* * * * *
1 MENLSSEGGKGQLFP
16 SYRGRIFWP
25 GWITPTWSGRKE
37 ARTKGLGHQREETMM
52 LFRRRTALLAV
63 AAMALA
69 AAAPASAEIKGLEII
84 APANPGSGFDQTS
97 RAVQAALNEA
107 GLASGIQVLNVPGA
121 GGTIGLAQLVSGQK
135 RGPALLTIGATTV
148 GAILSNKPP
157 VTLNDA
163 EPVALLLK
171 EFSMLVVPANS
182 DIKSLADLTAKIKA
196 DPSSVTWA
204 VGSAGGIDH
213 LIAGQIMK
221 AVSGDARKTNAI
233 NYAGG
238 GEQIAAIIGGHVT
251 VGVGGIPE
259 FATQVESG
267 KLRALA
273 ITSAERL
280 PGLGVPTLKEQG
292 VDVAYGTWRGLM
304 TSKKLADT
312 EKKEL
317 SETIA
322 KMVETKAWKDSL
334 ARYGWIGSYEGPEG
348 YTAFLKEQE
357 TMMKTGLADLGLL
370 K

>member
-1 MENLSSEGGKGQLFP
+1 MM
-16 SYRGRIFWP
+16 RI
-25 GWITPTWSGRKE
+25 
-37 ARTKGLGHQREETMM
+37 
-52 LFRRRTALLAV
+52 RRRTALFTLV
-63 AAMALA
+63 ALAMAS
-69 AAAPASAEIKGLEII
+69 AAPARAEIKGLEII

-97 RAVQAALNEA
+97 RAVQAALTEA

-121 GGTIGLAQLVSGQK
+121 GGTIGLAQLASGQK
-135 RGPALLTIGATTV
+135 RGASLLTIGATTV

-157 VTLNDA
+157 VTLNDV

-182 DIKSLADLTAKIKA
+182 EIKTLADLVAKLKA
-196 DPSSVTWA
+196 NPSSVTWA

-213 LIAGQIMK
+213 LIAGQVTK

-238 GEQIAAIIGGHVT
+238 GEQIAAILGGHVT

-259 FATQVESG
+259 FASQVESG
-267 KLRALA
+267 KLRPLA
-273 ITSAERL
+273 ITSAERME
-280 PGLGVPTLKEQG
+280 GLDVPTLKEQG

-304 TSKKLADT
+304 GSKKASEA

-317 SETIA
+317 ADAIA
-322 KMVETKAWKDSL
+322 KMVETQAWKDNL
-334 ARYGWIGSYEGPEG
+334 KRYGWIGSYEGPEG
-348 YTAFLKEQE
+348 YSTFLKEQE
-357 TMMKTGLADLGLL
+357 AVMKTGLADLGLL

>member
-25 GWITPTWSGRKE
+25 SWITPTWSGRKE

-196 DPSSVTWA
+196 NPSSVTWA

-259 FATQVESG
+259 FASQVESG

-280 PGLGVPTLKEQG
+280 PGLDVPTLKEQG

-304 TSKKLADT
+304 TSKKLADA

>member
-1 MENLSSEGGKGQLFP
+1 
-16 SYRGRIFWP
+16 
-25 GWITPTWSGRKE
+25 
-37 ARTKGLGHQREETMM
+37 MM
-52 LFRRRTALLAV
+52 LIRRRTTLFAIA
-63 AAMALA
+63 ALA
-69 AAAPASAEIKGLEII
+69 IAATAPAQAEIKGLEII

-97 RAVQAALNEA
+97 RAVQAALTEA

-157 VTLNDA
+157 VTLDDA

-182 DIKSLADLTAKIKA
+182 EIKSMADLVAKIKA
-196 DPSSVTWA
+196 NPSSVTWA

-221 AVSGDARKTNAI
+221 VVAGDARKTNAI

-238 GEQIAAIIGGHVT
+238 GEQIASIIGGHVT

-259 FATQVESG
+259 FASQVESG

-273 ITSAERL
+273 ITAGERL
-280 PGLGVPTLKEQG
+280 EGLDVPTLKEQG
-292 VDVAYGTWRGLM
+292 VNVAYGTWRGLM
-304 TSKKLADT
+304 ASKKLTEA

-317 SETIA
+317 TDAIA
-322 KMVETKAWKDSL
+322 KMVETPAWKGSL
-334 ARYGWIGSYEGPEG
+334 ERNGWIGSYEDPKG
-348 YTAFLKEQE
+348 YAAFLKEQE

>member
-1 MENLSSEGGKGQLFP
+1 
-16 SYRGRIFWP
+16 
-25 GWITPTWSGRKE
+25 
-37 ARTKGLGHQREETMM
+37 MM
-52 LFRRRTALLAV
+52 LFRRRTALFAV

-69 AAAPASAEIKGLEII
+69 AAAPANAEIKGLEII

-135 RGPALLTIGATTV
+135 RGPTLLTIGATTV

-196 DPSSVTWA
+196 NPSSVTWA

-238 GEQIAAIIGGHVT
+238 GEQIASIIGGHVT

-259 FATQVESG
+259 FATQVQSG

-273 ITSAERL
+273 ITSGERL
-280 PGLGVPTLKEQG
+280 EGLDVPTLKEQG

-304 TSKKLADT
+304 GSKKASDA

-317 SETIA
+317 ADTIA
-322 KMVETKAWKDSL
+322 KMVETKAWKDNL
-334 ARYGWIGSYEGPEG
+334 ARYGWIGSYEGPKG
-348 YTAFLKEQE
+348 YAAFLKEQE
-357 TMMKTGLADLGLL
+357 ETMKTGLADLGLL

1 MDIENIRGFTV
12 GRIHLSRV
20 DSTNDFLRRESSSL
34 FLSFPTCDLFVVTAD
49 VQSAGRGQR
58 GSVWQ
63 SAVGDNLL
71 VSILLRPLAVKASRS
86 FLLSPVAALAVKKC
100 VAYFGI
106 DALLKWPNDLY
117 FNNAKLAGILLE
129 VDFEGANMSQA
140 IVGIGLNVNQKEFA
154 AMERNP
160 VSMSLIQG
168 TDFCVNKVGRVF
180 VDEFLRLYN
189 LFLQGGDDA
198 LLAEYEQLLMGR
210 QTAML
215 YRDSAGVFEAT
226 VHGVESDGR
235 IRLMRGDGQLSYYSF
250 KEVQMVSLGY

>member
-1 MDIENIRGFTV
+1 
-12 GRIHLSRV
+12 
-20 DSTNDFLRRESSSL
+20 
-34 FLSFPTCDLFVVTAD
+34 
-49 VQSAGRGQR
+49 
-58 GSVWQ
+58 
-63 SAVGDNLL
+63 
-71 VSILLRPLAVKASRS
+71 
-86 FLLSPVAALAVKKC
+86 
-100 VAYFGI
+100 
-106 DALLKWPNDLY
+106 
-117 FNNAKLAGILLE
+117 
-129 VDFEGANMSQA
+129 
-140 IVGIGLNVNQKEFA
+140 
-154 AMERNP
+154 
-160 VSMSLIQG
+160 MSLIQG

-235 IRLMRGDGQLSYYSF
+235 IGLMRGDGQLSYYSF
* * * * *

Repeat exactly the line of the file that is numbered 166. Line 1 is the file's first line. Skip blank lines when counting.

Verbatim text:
-273 ITSAERL